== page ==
Most organizations often begin their agile transformation with a series of low risk, stand-alone pilots. While these pilots may prove that teams can adopt small team agile practices such as “Scrum” or “XP”, however these pilots often don’t help prove that your organization can adopt agile at the enterprise level.
Scaling agile to support larger more complex programs requires gaining alignment across stakeholders, providing program-wide transparency, and delivering end-to-end value with a large number of teams to work together (e.g., 100 – 500+).
A few months ago, I had the opportunity to launch an agile release train (ART) for a large IT project (110+ resources) at one of the financial institutions that IBM provides agile coaching and mentoring for. The organization had been following a waterfall approach for most of their larger projects until last year when they were purchased by a larger bank that was already undergoing its own agile transformation.
IBM was brought in to assess their current progress and provide additional training and recommendations for rolling out to large enterprise programs. Our mission was to assist them with:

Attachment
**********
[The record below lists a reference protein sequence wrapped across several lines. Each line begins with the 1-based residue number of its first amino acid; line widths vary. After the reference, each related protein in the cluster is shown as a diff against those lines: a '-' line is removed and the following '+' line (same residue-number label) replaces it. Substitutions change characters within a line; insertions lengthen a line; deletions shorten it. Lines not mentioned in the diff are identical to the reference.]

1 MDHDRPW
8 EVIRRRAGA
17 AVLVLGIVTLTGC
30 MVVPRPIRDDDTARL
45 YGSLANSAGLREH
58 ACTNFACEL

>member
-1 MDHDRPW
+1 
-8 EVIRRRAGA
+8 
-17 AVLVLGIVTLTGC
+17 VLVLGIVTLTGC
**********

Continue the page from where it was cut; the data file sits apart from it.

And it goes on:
- Defining a set of outcomes that supported the expected business benefits and assist them in successfully launching agile programs
- Identifying the value streams – the long-lived series of system definition, development and deployment process steps used to build and deploy systems?
- Defining the Agile Release Trains – the virtual organizations formed around these value streams?
- How to launch an ART and what Support IBM provides for SAFe
Here are a multi-part blog to help you launch your own train:
- Launching Agile Release Trains: Where to start?
- Preparing for first Agile Release Train (ART) launch?
1. Launching an ART. Where to start?
In its simplest form, agile offers a lightweight framework for helping organizations build software using a rapid delivery approach to providing business value. As a result these organizations are able to significantly reduce the overall risk associated with software development while providing high quality products and services.